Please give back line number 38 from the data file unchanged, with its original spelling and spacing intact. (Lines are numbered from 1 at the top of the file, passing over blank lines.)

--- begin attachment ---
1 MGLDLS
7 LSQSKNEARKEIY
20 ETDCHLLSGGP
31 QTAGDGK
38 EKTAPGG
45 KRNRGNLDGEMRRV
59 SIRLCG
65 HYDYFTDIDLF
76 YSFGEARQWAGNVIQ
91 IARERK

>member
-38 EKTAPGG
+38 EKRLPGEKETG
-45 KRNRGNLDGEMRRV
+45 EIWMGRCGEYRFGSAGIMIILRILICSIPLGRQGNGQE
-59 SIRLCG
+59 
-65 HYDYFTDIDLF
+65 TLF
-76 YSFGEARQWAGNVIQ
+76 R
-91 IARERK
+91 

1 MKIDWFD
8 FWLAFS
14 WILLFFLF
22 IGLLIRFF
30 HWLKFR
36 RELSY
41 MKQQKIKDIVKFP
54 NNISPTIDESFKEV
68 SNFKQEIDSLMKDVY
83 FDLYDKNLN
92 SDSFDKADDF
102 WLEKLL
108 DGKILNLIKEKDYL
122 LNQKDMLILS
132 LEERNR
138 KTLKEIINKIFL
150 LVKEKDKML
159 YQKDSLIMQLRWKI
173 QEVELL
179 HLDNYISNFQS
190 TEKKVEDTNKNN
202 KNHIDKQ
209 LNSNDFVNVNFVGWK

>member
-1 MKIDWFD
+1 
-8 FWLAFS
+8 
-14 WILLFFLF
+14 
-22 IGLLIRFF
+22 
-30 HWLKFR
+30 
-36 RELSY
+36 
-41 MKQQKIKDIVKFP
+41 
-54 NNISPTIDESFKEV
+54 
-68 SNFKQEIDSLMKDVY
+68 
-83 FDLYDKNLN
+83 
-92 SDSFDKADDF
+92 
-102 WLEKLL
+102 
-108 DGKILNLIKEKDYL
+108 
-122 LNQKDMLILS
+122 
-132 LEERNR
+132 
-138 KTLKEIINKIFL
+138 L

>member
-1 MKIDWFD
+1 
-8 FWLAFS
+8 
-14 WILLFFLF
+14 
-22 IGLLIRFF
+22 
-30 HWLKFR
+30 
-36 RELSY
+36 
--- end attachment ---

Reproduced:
132 LEERNR